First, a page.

Birmingham, Alabama: Northern Beltline
Map of Alabama’s 50 needed transportation projects highlights imbalanced approach to infrastructure More »
A map released today of Alabama’s 50 most pressing road improvements highlights the critical need for accountability and transparency in the decision-making process around statewide transportation investments. The report’s estimated cost for all 50 of these projects would be half a billion dollars less than the proposed Northern Beltline around Birmingham, which is recklessly proceeding forward despite a long list of other needed projects languishing on the books.
Titled “The Top 50 Highway Projects to Support Economic Growth and Quality of Life in Alabama,” the report by the national nonprofit transportation research group The Road Information Program (TRIP) ranks the 50 statewide highway projects using criteria aimed at supporting Alabama’s economic growth and quality of life. According to the report, the combined, estimated cost for all 50 of these projects would be $4.6 billion; the $5.3 billion Northern Beltline project is notably absent from the list.
While SELC and partner Black Warrior Riverkeeper neither endorse nor oppose the projects included in the report, the list is an eye-opening illustration of how the Northern Beltline bleeds funding from critical transportation needs. These needs will continue to go unmet as long as the Alabama Department of Transportation (ALDOT) gives funding priority to the Northern Beltline and other politically motivated projects.
Although ALDOT has the flexibility to use money allocated to the Northern Beltline on other projects, the agency continues to forge ahead with the most expensive road in Alabama history to the detriment of taxpayers, water resources, and more pressing infrastructure needs. ALDOT has begun work on 1.34 miles of the 52 mile proposed highway around northern Birmingham, but has not secured funding for construction on the rest of the road.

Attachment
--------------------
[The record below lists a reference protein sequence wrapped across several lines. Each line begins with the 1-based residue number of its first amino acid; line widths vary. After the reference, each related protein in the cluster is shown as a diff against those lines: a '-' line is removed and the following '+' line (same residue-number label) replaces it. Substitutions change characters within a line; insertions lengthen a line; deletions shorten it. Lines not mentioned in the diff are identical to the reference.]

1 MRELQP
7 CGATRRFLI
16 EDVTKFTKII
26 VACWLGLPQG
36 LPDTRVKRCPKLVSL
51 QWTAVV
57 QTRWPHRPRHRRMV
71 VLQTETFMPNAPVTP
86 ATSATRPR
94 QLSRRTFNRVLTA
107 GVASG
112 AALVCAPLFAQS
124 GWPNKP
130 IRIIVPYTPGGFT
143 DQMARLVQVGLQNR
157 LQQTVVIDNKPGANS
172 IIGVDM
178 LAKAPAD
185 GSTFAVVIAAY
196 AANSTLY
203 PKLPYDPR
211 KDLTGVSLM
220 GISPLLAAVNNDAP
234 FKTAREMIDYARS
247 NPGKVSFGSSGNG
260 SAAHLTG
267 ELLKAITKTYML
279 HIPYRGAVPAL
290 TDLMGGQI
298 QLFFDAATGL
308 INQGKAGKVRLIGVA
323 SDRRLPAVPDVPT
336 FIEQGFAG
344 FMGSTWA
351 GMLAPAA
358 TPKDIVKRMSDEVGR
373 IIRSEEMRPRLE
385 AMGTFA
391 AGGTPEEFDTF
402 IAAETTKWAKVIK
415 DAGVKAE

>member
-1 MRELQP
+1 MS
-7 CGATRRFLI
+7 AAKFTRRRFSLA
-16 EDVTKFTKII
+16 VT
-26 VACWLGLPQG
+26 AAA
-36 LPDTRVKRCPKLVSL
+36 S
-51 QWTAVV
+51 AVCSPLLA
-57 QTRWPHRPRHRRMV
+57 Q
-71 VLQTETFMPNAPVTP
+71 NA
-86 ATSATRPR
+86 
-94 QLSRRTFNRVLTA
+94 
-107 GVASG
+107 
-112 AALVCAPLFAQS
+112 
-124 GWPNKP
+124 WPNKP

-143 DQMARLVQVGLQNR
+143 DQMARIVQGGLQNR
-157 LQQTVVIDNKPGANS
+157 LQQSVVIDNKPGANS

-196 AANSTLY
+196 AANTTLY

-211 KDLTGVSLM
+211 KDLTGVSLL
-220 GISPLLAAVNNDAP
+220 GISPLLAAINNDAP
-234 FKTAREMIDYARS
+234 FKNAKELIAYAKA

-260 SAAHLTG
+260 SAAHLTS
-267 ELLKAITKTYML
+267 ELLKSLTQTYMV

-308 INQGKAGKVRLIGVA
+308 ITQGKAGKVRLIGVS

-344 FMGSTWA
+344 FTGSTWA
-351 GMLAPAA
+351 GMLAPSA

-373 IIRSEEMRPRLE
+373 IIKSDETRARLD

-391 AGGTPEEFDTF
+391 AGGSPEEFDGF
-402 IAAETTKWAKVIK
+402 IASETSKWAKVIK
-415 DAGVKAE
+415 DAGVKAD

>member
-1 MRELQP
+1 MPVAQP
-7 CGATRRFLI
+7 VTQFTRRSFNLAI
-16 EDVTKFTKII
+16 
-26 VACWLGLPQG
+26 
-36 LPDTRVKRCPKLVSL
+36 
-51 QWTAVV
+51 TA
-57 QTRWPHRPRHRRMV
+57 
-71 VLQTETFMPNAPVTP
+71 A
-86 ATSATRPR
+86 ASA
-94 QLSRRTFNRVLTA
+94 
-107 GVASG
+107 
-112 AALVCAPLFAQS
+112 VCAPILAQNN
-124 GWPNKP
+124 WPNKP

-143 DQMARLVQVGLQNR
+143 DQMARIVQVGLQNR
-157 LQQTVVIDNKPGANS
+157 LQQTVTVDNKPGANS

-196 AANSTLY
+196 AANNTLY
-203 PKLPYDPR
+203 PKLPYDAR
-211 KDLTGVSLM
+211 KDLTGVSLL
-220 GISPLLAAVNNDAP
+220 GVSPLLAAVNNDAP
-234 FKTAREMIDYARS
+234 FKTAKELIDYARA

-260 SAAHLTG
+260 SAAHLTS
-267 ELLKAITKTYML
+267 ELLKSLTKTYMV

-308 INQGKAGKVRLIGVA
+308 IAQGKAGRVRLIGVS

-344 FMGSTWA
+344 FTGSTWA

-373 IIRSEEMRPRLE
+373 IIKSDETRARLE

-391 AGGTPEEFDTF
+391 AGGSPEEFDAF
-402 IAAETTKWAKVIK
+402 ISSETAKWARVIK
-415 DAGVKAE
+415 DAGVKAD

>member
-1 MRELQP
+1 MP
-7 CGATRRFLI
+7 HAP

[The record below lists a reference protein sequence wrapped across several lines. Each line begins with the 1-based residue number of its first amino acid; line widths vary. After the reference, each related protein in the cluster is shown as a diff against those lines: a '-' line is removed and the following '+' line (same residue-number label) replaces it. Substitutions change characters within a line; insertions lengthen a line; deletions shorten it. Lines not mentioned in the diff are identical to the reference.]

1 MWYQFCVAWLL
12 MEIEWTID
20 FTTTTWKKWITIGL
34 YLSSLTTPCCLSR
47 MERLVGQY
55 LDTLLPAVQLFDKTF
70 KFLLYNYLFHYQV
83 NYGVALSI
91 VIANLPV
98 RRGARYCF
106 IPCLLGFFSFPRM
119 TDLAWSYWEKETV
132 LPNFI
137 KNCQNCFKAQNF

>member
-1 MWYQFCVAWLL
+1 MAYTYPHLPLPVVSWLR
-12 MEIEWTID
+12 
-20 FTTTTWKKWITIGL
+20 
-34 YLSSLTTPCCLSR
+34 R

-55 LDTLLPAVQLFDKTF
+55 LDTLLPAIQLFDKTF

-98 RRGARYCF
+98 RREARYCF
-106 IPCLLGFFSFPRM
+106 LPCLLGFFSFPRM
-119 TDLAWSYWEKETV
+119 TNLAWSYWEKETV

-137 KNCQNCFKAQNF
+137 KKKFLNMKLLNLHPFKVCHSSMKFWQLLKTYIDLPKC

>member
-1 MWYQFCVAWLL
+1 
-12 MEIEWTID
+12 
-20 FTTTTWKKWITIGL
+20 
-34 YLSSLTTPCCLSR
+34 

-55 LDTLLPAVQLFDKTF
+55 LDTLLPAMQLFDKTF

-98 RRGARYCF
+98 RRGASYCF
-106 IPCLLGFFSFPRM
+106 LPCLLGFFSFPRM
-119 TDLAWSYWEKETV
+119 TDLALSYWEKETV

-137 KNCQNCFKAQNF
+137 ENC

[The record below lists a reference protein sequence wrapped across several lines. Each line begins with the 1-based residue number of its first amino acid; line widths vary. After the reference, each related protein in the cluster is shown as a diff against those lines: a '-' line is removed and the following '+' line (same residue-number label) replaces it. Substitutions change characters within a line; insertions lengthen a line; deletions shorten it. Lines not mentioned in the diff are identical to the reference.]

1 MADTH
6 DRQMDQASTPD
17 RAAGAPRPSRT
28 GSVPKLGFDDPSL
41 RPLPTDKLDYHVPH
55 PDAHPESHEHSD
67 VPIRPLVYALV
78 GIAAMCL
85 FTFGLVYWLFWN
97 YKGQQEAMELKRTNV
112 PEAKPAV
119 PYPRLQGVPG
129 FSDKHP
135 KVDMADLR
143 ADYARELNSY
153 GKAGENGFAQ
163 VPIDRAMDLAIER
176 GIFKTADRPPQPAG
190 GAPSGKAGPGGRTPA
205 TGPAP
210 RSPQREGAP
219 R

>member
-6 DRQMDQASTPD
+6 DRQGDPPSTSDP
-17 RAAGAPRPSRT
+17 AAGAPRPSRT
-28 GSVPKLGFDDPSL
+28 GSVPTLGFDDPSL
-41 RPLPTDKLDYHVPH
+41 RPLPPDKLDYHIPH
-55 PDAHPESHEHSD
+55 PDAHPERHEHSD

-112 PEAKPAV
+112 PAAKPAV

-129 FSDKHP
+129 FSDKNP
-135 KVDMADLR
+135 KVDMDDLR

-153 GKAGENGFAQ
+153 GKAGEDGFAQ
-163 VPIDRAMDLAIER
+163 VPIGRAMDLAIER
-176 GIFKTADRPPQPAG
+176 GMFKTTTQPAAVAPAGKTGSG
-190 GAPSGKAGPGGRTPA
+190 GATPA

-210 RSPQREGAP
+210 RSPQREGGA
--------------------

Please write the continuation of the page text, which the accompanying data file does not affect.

“Even as lawmakers acknowledge that our crumbling infrastructure is failing people across Alabama, this map shows statewide repercussions will continue as long as wasteful, unnecessary projects like the Northern Beltline are given lopsided priority,” said Sarah Stokes, SELC Staff Attorney. “Working toward a sustainable solution to our infrastructure problems must involve holding ALDOT to specific accountability terms, including an objective prioritization process to rank and select projects.”
SELC has advanced project-prioritization systems for transportation work in Virginia and North Carolina that have helped steer funding to infrastructure spending that meets the greatest need with the least environmental impact. Similarly, in Alabama, SELC and Black Warrior Riverkeeper maintain that the state’s limited transportation funding should be used to address safety, maintenance, and congestion issues through cost-effective projects that create jobs and cause far fewer aquatic impacts than the Northern Beltline.
“We continue to be gravely concerned about the Northern Beltline’s negative ramifications for the region’s aquatic resources,” said Nelson Brooke from Black Warrior Riverkeeper. “The Northern Beltline is a poor investment which will continue to drain funds from priority transportation projects across Alabama.”
To view a detailed version of the map outlining the 50 projects in the report, click here.
The wrong investment for Birmingham’s future
The Alabama Department of Transportation (ALDOT) has started construction on the first two miles of a proposed 52-mile bypass north of Birmingham called the Northern Beltline. With a $5.3 billion price tag, it is the most expensive road project in Alabama history and will have significant impacts on the natural resources around Birmingham, particularly the sensitive headwaters of the Black Warrior and Cahaba rivers.